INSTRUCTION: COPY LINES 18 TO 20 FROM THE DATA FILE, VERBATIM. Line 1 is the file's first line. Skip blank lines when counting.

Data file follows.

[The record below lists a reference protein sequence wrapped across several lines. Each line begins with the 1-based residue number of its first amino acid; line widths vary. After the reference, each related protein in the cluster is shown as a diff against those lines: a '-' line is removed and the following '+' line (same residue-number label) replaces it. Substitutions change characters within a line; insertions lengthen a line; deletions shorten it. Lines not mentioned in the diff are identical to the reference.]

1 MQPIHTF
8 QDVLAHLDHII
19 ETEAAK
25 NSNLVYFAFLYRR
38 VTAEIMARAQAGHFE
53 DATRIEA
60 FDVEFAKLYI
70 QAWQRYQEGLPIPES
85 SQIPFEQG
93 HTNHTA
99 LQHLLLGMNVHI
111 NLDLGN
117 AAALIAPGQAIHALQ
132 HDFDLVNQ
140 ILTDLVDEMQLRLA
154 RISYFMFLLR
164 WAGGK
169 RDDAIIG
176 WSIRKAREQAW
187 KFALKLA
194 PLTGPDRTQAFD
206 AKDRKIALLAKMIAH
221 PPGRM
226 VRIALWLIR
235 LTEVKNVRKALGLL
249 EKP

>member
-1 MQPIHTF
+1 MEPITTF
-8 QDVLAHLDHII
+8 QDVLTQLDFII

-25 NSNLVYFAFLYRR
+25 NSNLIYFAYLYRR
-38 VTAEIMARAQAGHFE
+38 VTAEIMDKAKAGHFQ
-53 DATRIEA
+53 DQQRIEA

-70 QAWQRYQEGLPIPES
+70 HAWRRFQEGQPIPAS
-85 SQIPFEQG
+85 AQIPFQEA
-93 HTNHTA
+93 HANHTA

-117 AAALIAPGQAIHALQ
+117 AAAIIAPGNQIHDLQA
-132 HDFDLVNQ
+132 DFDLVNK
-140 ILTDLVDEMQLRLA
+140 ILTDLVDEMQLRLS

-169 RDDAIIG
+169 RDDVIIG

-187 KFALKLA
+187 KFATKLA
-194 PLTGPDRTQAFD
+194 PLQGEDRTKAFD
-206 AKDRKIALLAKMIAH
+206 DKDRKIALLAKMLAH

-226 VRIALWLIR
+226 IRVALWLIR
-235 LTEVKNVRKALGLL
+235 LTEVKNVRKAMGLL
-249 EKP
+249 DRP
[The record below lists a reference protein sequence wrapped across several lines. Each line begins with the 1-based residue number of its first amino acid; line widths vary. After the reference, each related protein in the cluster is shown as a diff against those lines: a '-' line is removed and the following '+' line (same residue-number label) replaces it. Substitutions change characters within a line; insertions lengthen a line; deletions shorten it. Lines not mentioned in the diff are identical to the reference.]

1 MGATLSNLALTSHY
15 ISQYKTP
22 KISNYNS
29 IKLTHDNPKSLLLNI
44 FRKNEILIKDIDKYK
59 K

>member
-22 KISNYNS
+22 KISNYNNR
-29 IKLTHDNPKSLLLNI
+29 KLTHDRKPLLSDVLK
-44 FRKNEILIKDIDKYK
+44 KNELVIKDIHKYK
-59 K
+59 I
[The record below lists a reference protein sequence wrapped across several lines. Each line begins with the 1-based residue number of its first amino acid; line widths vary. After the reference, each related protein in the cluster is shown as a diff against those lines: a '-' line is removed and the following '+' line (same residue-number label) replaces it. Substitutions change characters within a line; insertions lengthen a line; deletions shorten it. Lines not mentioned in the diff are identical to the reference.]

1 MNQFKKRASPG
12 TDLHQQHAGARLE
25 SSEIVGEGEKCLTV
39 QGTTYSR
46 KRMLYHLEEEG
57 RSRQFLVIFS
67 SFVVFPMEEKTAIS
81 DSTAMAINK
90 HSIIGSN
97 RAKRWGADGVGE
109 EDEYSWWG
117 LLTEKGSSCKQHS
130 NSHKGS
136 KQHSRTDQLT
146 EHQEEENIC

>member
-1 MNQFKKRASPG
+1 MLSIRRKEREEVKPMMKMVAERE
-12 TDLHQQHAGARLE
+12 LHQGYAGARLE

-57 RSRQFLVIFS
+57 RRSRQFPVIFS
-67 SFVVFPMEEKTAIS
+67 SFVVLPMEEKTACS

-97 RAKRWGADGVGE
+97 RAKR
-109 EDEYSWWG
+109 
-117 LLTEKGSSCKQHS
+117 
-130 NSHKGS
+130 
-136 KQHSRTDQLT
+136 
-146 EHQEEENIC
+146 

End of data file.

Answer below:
164 WAGGK
169 RDDAIIG
176 WSIRKAREQAW